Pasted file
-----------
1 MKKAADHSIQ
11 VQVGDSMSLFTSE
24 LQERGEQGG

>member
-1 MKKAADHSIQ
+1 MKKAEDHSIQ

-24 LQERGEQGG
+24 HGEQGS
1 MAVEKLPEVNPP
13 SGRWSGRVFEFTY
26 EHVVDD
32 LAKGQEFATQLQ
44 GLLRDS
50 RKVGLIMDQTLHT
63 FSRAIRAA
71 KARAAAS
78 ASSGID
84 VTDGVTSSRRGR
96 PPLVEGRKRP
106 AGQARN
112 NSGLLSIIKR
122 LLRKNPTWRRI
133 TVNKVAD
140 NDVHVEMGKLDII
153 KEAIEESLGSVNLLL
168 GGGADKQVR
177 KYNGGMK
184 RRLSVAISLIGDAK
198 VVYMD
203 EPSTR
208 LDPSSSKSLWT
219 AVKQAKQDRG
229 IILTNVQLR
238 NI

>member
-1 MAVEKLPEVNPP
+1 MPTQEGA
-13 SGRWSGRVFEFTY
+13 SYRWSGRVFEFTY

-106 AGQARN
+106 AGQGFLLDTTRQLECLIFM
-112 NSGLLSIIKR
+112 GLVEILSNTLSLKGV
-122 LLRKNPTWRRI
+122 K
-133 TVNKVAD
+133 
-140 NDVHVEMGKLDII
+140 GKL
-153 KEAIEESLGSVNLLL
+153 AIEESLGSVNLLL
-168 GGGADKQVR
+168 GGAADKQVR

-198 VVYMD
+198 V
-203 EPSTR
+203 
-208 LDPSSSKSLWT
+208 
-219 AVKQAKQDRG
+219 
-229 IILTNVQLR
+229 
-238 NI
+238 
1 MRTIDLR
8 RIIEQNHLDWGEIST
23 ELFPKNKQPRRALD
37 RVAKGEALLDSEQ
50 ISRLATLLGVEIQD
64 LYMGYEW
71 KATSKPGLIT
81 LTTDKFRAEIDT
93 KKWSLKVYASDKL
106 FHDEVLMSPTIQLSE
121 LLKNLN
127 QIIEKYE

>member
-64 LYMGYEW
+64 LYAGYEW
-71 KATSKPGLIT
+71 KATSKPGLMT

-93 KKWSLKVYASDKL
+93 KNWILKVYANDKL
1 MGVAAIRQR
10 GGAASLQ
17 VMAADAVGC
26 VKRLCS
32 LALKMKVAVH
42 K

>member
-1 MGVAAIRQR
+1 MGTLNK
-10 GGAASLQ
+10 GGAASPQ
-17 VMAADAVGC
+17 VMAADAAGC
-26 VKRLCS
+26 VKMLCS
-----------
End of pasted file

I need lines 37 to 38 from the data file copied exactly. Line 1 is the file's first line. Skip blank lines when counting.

+1 MPTQEGA
-13 SGRWSGRVFEFTY